So what is the point of equating man and monster, of making them “evil twins”? I think that ultimately the poet draws such strong associations to highlight not how threatening and dangerous the monsters are, but rather how threatening and dangerous human beings are, or at least can be. For all their monstrous nature—the strength, appetite, and terror of the Grendelkin and the flames and poison of the dragon—the monsters are in the end ineffective. They are defeated. The greater, more threatening force in the poem is people. Grendel can terrorize Heorot and Hrothgar but he does not destroy the hall nor kill Hrothgar and his kin: Heorot awaits destruction in “lathan liges,” the “hateful flames” that will come in the feud between Hrothgar and his son-in-law Ingeld of the Heatho-Bards (81-85). And Hrothulf, Hrothgar’s trusted but treacherous kinsman, will seize the throne from his cousin, Hrothgar’s son. Grendel’s mother, as monstrous as she is, is only acting out the approved social code of revenge, a code reaffirmed in the lay of Hildeburh, told the very night Grendel’s mother attacks. And while Grendel’s mother is hunted down for seeking revenge for the death of her son, Hildeburh is stripped of all right to such revenge for the death of her son, brother, and husband. The dragon, for all his destructive abilities and justifiable anger at being robbed, does not destroy the Geats; rather the Franks, Frisians, and Swedes will obliterate the Geats, as the messenger prophesizes at the end of the poem and apparently has come to pass, for we still have Franks, Frisians, and Swedes, but no Geats.

I have often considered how the Beowulf-poet tended to say “both/and” instead of “either/or,” for example how the poem speaks positively about both pagan qualities (courage and loyalty to one’s lord) and Judeo-Christian theology (the need to trust God, not heathen idols). I think that with the “twinning” of Beowulf and the monsters, we have another example of “both/and.” The poet did not place Beowulf and the human beings clearly on one side and Grendel and the dragon on another; we cannot read the poem and say that people are either heroes or monsters, for as the poem reminds us, we human beings can be heroic and we can be monstrous at the same time. The real monsters—the ones completely beyond our power and control—are the people. We can get our heads or hands around the simple monsters; we can appreciate the direct nature of Grendel’s evil or of the dragon’s greed and anger. But the desire of men to kill each other, openly and treacherously, and a social system that encourages such destruction is more frightening, a point I believe the Beowulf-poet wanted to make. He gave us monsters with whom we can identify: which is to say that we are they.2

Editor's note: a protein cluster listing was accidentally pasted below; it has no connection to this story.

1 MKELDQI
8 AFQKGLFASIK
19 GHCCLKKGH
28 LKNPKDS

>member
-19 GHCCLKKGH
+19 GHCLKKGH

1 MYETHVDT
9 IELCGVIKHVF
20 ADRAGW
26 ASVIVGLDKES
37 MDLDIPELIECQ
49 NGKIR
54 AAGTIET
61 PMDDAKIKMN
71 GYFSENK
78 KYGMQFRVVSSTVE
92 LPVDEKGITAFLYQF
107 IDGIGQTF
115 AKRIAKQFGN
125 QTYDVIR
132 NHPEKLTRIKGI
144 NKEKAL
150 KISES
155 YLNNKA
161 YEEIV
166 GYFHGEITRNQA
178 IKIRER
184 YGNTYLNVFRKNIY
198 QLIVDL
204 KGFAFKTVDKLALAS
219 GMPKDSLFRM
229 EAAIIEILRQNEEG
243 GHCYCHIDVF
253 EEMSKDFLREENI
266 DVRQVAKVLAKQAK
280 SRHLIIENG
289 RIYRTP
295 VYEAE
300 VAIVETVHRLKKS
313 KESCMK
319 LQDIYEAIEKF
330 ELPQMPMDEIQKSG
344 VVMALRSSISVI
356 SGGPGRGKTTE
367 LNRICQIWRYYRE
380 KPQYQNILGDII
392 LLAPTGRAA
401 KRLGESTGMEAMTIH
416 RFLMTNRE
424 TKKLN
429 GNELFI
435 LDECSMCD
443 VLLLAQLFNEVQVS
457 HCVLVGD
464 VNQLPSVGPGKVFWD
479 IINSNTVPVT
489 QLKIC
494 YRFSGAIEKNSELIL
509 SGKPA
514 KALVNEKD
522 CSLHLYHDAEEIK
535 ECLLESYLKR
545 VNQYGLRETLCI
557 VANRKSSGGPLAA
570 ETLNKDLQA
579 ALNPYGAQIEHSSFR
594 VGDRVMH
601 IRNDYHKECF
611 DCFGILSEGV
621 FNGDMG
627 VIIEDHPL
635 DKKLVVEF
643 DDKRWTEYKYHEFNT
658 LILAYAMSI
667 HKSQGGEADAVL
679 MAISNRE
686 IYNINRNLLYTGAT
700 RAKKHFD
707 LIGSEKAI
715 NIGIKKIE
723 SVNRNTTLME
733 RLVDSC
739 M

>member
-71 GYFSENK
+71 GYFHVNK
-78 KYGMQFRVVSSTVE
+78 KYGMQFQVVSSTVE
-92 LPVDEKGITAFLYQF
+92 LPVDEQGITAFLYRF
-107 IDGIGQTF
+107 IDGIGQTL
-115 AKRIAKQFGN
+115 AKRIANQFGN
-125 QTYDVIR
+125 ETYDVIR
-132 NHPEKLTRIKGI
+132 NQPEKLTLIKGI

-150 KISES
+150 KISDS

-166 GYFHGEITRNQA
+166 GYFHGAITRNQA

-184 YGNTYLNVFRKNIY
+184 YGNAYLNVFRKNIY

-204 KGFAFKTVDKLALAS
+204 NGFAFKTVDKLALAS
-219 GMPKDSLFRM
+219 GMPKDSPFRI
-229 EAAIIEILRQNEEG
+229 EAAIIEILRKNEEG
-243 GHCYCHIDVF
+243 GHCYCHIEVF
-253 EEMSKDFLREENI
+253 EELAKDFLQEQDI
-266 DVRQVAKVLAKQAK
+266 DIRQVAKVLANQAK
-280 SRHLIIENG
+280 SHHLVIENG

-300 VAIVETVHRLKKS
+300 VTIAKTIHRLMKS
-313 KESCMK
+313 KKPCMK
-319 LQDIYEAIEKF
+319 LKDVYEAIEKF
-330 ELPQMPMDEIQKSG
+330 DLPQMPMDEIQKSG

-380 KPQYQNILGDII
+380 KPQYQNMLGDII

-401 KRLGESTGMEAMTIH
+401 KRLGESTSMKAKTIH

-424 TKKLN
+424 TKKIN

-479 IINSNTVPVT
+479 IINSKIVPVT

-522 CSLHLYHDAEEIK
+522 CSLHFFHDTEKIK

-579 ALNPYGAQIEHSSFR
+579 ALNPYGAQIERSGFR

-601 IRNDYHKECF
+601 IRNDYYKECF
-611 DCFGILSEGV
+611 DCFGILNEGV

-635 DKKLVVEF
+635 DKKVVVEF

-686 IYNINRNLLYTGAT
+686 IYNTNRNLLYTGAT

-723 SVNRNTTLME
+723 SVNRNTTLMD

Notes

1All citations are from Beowulf and the Fight at Finnsburg, edited, with introduction, bibliography, notes, glossary, and appendices by Fr. Klaeber, 3rd ed. (Lexington: D.C. Heath and Company, 1950). Line numbers will be noted in the text. The translations are my own. Return

2A version of this essay was read at the 2005 meeting of the South Atlantic Modern Language Association at the “SEMA at SAMLA” session. Return

Works Cited

Klaeber, Fr. Beowulf and the Fight at Finnsburg. 3rd ed. Lexington: D. C. Heath and Co., 1950.

Robinson, Fred C. Beowulf and the Appositive Style. Knoxville: U of Tennessee P, 1985.

-----. “Elements of the Marvellous in the Characterization of Beowulf: A Reconsideration of the Textual Evidence.” Beowulf: Basic Readings. Ed. Peter S. Baker. Basic Readings in Anglo-Saxon England. New York: Garland, 1995. 79-96.

Tolkien, J. R. R. “Beowulf: The Monsters and the Critics.” Proceedings of the British Academy 22 (1936): 245-95. Rpt. In Beowulf: A Verse Translation. Ed. Daniel Donoghue. New York: Norton, 2002. 103-30.